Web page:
Will the Council Tax Freeze become a Plague on all our Houses?

by Ken Gibb

A few things have come together to lead to this post. In recent days there has been a party political fight in Scotland over a challenge made by Labour regarding the long-standing council tax freeze in Scotland. Arthur Midwinter, a well-known local government expert, weighed in against the consequences of the cumulative effects of the freeze. At the same time the Scottish Government dismissed the criticism on the basis of the apparent high popularity among the electorate regarding the continuing freeze to the tax.

As this was going on I was preparing a class on local government finance and this led me to look a bit more closely at the data and to reflect more widely on local taxation, the freeze and the future of property taxes.

We have had a freeze on the council tax since 2007-08 in Scotland. Ironically, it was pointed out to me today that the idea arose in Scotland from Glasgow city council during the Purcell regime and was subsequently taken up by the SNP minority government thereafter. The Scottish councils and the Government agreed a Concordat that protected the share of total Government spending allocated to councils and allowed them to have unrestricted access to a series of previously ring-fenced policy areas. As Arthur Midwinter pointed out, however, falling total spending has to be met by councils in proportion to their share, as well as paying for the cost of the freeze in council tax and making efficiency savings. This, he concludes, translates into deep job and service cuts. Moreover, Midwinter contends that the specific ending of ring-fenced programmes is essentially anti-poverty in its effects on things like the Supporting People Fund, the Fairer Scotland Fund and the Community Regeneration Fund.

While much has been made of this choice to remove the ring-fencing of these sorts of programmes, less has been made of Midwinter’s other key point – that freezing the council tax is regressive in the sense that higher band properties, generally occupied by higher income households, receive more financial benefit from the freeze than low income households in low banded properties. Moreover, those who receive council tax benefit get no financial gain from the freeze. These distributional effects are cumulative.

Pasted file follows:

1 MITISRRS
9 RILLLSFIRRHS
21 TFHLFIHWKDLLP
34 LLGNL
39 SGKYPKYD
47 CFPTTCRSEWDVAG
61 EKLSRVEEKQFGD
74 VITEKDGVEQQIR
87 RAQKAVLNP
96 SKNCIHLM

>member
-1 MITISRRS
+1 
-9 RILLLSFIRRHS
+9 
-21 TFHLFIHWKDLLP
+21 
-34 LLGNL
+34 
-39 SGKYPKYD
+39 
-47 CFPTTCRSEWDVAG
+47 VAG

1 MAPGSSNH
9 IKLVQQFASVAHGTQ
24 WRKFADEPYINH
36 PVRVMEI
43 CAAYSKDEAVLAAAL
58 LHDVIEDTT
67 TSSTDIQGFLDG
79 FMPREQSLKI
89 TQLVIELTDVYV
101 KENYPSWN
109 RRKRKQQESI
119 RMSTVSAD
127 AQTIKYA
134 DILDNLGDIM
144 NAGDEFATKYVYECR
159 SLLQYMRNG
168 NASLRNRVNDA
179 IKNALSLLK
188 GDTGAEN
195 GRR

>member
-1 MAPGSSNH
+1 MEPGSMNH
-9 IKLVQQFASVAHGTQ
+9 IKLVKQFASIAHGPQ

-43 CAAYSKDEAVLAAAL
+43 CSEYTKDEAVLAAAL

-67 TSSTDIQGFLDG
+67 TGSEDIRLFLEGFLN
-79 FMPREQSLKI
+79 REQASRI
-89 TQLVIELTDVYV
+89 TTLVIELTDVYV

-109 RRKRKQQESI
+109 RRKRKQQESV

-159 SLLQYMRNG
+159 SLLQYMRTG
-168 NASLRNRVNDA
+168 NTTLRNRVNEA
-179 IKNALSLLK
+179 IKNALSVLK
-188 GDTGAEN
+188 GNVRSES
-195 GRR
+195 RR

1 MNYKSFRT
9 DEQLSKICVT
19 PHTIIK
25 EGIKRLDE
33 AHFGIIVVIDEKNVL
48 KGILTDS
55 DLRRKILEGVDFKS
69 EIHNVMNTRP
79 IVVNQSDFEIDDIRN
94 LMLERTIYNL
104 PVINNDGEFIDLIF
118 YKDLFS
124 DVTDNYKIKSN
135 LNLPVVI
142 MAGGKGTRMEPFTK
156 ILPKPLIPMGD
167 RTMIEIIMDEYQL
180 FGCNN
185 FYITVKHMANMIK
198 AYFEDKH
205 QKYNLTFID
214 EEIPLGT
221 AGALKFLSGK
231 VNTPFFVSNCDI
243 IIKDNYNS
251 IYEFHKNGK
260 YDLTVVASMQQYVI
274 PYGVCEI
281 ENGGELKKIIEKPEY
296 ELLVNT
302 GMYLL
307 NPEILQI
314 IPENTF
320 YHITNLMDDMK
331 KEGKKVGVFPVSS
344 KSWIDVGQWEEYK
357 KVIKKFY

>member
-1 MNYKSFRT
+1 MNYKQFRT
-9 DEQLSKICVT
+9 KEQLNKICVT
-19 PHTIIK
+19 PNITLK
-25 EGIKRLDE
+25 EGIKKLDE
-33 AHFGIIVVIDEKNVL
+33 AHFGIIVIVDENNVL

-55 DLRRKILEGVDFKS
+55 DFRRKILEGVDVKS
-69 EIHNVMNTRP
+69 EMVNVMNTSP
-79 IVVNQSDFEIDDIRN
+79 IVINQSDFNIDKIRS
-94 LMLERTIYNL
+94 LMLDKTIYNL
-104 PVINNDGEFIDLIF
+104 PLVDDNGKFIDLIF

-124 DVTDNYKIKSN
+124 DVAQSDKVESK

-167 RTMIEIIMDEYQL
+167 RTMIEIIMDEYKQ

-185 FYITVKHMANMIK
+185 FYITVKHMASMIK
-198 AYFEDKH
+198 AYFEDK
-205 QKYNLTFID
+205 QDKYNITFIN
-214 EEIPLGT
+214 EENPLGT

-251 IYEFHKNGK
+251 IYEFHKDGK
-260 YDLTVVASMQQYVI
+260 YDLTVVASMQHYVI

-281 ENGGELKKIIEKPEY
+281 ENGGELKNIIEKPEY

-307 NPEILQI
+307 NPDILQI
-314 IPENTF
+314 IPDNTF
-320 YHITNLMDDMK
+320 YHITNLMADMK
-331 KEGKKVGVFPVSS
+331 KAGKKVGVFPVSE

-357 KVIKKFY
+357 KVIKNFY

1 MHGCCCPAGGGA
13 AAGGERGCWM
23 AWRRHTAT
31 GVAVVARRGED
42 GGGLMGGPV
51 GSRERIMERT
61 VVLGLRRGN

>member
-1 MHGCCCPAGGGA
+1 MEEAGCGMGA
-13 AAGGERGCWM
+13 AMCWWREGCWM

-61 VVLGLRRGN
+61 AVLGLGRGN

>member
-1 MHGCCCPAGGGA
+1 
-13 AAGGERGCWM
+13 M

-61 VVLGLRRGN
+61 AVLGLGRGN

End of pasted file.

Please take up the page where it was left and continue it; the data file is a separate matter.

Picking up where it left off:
At a broader level there is a damaging long term consequence – households get the benefit of falling real terms council tax payments but elected councils lose their ability to set tax rates and be accountable for their mix of services. Instead income sources funding revenue expenditure are essentially removed from any local control or even influence (other than growing the tax base through land release and construction).

Are we content that this difficult to reverse dismantling of local taxation should continue?

People may rightly dislike aspects of the council tax: it has pretty major problems. The flat bands mean those in the top band only pay twice the band D rate even those the price of the property may be twenty, thirty or more time more expensive.  The tax base is valued at 1991 prices and there is no general revaluation (a necessary condition of any reasonable property tax). The council tax was a quick fix in the early 1990s to get the then Government distanced from the poll tax – but it should not have then been fixed in stone. It should have ben reformed, modernized and revalued – but even so, its failings do not warrant the ending of local discretion over local taxation.

The English are of course now embarking on a council tax freeze though the main difference there is the Localism-inspired dismantling of a national system of council tax benefit.

The big point for me, especially if one fundamentally believes in a system of local government that has financial responsibility for tax-raising on democratic grounds, is that reform of local government has to be comprehensive and fix finance, the functions and the geography of local government at one and the same time. Previous failings reforming local government from the top-down have too often failed because they re-jigged one side of the Rubik’s cube without fixing all of it.

If we go back to the venerable Layfield Commission in the 1970s, still the best of its kind, it said there were fundamental choices to be made between a centralising versus a localizing empowering approach. In addition they made the important point that we do not necessarily require one local tax but could in principle use several to raise the same revenue in total.

Later in the early 1990s, the Joseph Rowntree Foundation published a report (Alternatives to the Community Charge, 1991) that argued that funding mechanisms should be linked to service type so that national redistributive or needs based services delivered locally should be paid out of government grants but local amenity and facility services should be funded by local taxes and that this could readily involve local property and income taxes. However, any taxes proposed should be feasible (e.g. regular revaluations), fair in an affordability capacity to pay sense, should promote local accountability and be consistent with wider economic and policy goals.

As earlier posts will have made clear, I think we do need to tax property and that local taxes which reflect the benefits to property values of local services does not seem unreasonable. This may be a tax on capital values like in Northern Ireland or something more like a land value tax.

While not underestimating the populism angle, it has to be recognised that the current road may lead to a much weaker system of local government. If that is not what one wants, then it is time to consider a broader set of reforms of finance. And that is before we even think about non-domestic rates. The short run fix needs to be debated in terms of its long-term consequences and the viable alternatives that might be presented.